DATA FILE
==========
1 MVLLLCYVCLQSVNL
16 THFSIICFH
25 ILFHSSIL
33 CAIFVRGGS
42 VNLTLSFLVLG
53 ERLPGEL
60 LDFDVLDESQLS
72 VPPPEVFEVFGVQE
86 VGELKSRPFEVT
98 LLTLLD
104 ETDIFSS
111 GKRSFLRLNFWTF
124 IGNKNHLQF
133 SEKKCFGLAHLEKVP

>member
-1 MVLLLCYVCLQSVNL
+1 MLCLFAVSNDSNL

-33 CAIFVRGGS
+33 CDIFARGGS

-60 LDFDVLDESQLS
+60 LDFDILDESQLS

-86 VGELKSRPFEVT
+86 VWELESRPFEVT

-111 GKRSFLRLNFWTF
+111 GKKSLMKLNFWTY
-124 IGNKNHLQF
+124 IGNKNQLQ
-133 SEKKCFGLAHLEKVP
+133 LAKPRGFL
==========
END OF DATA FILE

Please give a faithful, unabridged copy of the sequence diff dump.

1 MVLLLCYVCLQSVNL
16 THFSIICFH
25 ILFHSSIL
33 CAIFVRGGS
42 VNLTLSFLVLG
53 ERLPGEL
60 LDFDVLDESQLS
72 VPPPEVFEVFGVQE
86 VGELKSRPFEVT
98 LLTLLD
104 ETDIFSS
111 GKRSFLRLNFWTF
124 IGNKNHLQF
133 SEKKCFGLAHLEKVP

>member
-1 MVLLLCYVCLQSVNL
+1 MLCLFAVSNDSNL

-33 CAIFVRGGS
+33 CDIFARGGS

-60 LDFDVLDESQLS
+60 LDFDILDESQLS

-86 VGELKSRPFEVT
+86 VWELESRPFEVT

-111 GKRSFLRLNFWTF
+111 GKKSLMKLNFWTY
-124 IGNKNHLQF
+124 IGNKNQLQ
-133 SEKKCFGLAHLEKVP
+133 LAKPRGFL